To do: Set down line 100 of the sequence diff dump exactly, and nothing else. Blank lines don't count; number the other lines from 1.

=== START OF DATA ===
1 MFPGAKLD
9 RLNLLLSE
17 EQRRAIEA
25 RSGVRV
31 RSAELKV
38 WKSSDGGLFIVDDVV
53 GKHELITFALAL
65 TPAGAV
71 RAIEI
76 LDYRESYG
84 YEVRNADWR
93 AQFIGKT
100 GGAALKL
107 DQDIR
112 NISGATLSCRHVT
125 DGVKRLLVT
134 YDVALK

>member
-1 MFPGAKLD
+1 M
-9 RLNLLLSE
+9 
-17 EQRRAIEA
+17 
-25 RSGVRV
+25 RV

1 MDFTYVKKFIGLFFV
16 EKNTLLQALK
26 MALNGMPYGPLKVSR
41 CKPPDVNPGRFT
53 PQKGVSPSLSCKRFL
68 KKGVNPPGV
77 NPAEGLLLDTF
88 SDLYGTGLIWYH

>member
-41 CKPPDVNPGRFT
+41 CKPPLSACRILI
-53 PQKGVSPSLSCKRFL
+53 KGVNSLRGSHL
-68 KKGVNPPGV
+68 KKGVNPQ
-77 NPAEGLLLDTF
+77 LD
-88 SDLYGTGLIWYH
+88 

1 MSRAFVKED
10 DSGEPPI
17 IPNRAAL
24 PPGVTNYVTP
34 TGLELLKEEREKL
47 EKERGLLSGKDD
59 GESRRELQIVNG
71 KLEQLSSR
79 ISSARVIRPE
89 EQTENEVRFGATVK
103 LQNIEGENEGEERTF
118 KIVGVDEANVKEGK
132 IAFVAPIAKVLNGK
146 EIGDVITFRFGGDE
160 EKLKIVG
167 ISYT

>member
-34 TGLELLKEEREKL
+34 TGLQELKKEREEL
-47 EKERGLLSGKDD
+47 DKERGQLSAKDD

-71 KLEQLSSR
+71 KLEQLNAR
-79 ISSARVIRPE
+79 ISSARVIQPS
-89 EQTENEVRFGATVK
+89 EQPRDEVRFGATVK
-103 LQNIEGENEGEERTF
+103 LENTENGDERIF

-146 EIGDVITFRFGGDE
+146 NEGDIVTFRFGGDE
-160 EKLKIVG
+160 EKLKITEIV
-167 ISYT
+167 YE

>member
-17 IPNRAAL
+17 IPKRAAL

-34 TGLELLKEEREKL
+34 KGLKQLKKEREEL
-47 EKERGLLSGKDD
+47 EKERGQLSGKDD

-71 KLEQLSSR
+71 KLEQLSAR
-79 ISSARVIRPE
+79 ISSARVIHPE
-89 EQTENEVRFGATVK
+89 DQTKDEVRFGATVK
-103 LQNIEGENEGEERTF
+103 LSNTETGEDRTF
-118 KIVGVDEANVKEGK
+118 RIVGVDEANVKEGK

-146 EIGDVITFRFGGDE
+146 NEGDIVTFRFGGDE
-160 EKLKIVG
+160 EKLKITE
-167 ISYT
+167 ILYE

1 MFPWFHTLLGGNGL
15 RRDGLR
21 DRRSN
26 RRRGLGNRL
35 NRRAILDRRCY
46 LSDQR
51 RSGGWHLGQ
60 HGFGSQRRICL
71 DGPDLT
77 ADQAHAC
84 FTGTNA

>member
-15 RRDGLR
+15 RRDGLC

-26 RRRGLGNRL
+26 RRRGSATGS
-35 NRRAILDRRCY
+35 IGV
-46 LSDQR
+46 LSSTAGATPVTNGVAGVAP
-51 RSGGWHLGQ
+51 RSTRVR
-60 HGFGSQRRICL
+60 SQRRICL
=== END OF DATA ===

-160 EKLKIVG